We consider those foods as “Superfoods” that contain maximum amounts of essential nutrients like proteins, vitamins, minerals, and antioxidants. The liver is one such food, that is often referred to as a ‘Nutritional Powerhouse.’ For its high nutrition value, the liver is called a treasure food source- that houses high-quality protein, essential vitamins, minerals, and is exceptionally low in calorie content.
What is the liver?
The liver is the largest solid internal organ and one of the most vital organs of an animal body. Eating liver once per week is an effective way to ensure that you get the optimal amount of the major vital nutrients, like excessive amounts of B vitamins. The liver performs various important functions:
- Manufactures Albumin: It helps carry blood and body fluids through the blood vessels and prevents them from spreading into other tissues and carries hormones and enzymes throughout the body, thus improving the circulatory system.
- Bile Synthesis: Liver produces bile, a fluid that helps in digestion in the small intestine, absorption, and metabolism.
- Purifying Blood: Liver removes the toxins and other impurities like germs, bacteria and so on from the blood, coming from stomach and the intestines and thus helps to resist infections.
- Blood Clotting: Liver produces blood coagulant proteins with the help of Vitamin K that is carried into the bloodstream through bile.
- Vitamins and Minerals Storing: The liver stores significant amounts of vitamins A, D, E, K, and B complex, as well as iron and copper.
- Glucose Production: The liver removes excess glucose (sugar) from the bloodstream and stores it as glycogen. As needed, it can convert glycogen back into glucose.
Liver and organ meats are highly recommended for a healthy diet, though sometimes muscle meats are also favored by dieticians and experts.
Regardless of its declining popularity, the liver is possibly one of the most nutrient-dense foods on the planet.
People often look to fruits and vegetables for vitamins and minerals, but the liver far surpasses them all in terms of nutrient content.
A small amount of liver provides well over 100% of the RDI for many essential nutrients. It is also rich in high-quality protein and low in calories (1).
Liver and its rich nutrients:
The Vitamins and Minerals
The liver is by far the most nutritious organ that provides enormous health benefits when consumed and has a high nutrition profile. Here are the nutrients found in a 3.5-ounce (100-gram) serving of beef liver (1 Trusted Source)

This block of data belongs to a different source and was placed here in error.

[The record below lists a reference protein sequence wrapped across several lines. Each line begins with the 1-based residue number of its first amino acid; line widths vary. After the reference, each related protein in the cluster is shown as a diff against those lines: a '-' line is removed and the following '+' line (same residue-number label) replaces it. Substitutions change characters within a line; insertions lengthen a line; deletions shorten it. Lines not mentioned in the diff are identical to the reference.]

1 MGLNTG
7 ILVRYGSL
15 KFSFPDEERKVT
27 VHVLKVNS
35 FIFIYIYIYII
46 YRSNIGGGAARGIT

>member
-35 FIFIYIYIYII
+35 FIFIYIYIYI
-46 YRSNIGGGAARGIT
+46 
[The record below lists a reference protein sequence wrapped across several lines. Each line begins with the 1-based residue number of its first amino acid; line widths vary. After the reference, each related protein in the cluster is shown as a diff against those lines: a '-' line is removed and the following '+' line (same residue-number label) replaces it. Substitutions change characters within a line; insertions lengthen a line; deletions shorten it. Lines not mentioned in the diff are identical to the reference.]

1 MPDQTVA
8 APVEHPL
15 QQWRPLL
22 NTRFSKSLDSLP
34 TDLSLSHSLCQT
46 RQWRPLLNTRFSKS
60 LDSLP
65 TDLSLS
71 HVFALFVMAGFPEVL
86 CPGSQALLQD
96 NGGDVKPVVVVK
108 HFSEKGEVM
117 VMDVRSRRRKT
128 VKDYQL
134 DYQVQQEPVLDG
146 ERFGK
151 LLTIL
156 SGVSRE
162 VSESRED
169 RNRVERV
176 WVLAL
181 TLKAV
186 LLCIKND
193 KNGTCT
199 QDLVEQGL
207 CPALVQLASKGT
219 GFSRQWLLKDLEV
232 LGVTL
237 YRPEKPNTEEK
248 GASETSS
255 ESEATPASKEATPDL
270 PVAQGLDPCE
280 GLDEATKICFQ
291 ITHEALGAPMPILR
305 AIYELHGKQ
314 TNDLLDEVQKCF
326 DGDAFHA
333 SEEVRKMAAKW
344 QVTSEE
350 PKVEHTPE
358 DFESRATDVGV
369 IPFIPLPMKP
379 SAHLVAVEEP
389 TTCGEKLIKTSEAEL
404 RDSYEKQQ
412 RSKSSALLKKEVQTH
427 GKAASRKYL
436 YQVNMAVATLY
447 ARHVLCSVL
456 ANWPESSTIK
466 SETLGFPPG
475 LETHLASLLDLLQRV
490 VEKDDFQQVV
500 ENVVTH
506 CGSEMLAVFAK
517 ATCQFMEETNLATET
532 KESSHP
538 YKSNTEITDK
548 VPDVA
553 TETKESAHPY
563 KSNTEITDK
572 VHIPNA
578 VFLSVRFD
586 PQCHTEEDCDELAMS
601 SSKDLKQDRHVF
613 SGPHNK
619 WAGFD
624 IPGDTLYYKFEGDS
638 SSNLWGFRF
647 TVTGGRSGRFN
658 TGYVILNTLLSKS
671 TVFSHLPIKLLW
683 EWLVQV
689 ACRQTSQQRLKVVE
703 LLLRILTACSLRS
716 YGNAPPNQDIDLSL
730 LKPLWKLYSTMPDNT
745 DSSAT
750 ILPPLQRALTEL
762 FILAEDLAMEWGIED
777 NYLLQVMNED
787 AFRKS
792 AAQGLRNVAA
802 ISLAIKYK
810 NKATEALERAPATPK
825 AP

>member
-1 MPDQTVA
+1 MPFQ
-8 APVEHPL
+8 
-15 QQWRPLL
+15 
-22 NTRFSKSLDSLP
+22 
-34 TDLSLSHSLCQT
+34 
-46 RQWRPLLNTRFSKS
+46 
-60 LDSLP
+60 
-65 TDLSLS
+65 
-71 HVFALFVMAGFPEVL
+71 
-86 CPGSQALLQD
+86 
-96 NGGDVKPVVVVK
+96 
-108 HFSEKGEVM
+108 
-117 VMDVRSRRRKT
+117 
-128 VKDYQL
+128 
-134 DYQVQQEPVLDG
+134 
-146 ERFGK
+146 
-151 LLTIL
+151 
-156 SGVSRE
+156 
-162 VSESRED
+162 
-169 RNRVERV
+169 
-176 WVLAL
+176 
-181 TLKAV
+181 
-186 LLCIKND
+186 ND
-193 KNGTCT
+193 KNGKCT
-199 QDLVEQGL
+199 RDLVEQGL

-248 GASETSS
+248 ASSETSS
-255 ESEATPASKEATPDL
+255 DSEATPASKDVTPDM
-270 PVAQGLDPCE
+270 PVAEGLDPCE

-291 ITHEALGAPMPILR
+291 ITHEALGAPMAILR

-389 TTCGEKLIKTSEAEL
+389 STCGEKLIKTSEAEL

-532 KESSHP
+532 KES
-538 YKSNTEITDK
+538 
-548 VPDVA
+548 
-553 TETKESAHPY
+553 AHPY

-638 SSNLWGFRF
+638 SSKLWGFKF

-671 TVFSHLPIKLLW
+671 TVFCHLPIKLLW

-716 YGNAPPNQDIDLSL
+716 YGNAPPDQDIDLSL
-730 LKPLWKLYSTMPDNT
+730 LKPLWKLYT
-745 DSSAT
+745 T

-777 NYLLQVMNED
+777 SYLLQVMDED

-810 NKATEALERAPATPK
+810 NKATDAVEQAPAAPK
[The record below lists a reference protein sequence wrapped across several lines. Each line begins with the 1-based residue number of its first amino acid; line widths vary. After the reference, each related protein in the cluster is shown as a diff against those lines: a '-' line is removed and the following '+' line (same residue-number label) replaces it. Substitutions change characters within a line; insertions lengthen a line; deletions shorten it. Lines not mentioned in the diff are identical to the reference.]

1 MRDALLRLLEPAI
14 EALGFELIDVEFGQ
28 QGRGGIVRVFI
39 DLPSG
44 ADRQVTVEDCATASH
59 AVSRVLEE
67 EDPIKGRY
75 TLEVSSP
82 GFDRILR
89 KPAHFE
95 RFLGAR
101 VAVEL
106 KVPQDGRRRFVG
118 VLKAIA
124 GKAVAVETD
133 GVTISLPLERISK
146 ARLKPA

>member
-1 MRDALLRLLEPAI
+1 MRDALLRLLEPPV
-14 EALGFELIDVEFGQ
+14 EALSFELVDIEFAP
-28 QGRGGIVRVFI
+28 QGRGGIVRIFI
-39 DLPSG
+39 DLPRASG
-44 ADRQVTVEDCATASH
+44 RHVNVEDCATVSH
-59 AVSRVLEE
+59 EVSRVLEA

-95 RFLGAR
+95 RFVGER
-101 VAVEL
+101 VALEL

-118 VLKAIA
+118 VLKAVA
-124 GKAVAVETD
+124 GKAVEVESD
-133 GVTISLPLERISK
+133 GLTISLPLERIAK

- Riboflavin (B2): 210–260% of the RDI. Riboflavin in liver helps in cellular development and functioning. It also helps to bring out the energy stored within food for the proper mechanism of organs (2 Trusted Source).
- Vitamin B12: 3,460% of the RDI. Vitamin B12 regulates the blood circulatory system and formation of RBC (red blood cells) and helps in DNA synthesis (3 Trusted Source).
- Folate (B9): 65% of the RDI. Folate helps in the synthesis of DNA and cell growth and plays an essential role in tissue formation (4 Trusted Source).
- Iron: 80% of the RDI, or 35% for menstruating women and for those suffering from iron deficiency or anemia. Iron helps in the production of blood cells and hemoglobin, an important blood component that helps produce oxygen and this oxygen is circulated throughout the body (5 Trusted Source).
- Copper: 1,620% of the RDI. Copper acts as a catalyst that activates a number of enzymes, which helps in energy production, iron metabolism and brain function (6 Trusted Source)
- Choline: Liver provides all of the Adequate Intake (AI). Choline is important for the development and functioning of the brain (7 Trusted Source).
- Vitamin A: 860–1,100% of the RDI. Vitamin A is important for vision, to build proper metabolism and to strengthen immunity. It also helps organs like the heart and kidneys function properly (8 Trusted Source).
The High-Quality Protein and Calorie Burn
The high-quality protein present in the liver produces the key amino acids present in the liver help to boost your metabolic rate, or the essential number of calories your body uses to function (12Trusted Source), thus, helping to control proper circulation, metabolism, and absorption.
If you are planning for weight loss, have liver. Because, when you are planning to reduce calorie intake, you can often miss out on vital nutrition. The liver helps to burn up calories, builds and strengthens muscles, and prevents muscle loss while losing weight. (9 Trusted Source).